On Earth, materials that contain pores created and trapped during solidification degrade properties and cause a distinct weakening in the overall structure of the cast product. Determining what causes these problems will lead to the development of improved manufacturing processes for materials.
CSLM-2 will be conducted inside the sealed MSG work volume. The crew must load and initiate each run. Quenching can be initiated manually. Data captured by the ECU is transferred to the MSG laptop for storage and downloading to the ground-based researchers. The samples are a mixture consisting of Sn (tin)-rich particles in a Pb-Sn liquid, a mixture that has a low sintering temperature and a high coarsening rate; making it perfect for studying Ostwald ripening.Operational Protocols
The crew will set up the CSLM-2 hardware and test it before running the first sample. The sample runs are initiated using toggles on the ECU. Once started, the experiments run autonomously. When the sample is completed, the crew will download data from the ECU to the MSG laptop and switch samples by removing the SPU sample chamber and replacing it with a new one. The processed sample chambers are stored until they can be returned to Earth by Shuttle. The hardware is removed from the MSG work volume and stowed after all the runs have been completed. On Earth, the researchers will study each sample for particle size distribution, particle morphology, matrix structure, and particle crystallographic orientation.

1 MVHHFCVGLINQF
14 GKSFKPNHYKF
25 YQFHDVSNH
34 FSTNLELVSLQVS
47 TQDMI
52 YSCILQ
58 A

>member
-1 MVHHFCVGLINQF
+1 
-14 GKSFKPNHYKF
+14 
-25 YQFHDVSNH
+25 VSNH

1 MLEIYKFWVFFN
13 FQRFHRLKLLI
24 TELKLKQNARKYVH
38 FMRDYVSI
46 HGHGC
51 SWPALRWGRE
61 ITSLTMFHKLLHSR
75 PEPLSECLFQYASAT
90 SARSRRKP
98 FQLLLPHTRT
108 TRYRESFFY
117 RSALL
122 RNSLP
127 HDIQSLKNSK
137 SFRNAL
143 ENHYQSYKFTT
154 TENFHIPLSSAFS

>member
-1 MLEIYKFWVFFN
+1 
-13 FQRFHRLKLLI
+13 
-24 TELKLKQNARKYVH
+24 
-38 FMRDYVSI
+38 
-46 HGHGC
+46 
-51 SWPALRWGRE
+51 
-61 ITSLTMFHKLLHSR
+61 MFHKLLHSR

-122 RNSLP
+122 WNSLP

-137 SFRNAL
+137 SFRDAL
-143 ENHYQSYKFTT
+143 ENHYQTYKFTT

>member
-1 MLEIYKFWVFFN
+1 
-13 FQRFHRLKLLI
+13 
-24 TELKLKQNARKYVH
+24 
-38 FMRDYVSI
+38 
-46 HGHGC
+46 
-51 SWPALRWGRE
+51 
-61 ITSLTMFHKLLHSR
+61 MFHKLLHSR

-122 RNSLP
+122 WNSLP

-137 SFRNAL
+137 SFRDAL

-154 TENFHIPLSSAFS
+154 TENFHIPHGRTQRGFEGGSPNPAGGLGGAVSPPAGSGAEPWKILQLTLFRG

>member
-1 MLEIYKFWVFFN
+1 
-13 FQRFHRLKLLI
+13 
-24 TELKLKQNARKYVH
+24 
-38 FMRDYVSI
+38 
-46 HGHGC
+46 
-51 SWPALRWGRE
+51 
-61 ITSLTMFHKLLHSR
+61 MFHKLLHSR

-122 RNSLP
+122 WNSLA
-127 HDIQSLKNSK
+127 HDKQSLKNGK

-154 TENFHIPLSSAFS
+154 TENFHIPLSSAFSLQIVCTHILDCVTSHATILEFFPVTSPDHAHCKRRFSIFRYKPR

Samples from CSLM-2 that were processed during Increment 7 were not able to be returned to Earth in time for evaluating the results. Although the data was lost, engineering data collected on equipment function can benefit subsequent experiments. The CSLM-2 high volume fraction samples from Increment 16 and 17 were successfully processed and returned for analysis during 2008. The CSLM-2R low volume fraction samples were successfully processed during Increment 23 and 24 and returned on Shuttle flight STS-133/Flight ULF-5 in March of 2011 and are currently under analysis at Northwestern University. Preliminary analysis of the low volume fraction samples indicates that the furnaces performed as planned. We are continuing to section the other samples to determine if this is case for all the volume fractions processed. Recent results show that the particle size distributions for a 30% volume fraction of coarsening phase is very close to that predicted by theory. The particle spatial distribution functions appear different, perhaps due to the nonspherical shape of the particles that are present at this high volume fraction. Analysis of both the low and high volume fraction samples is continuing.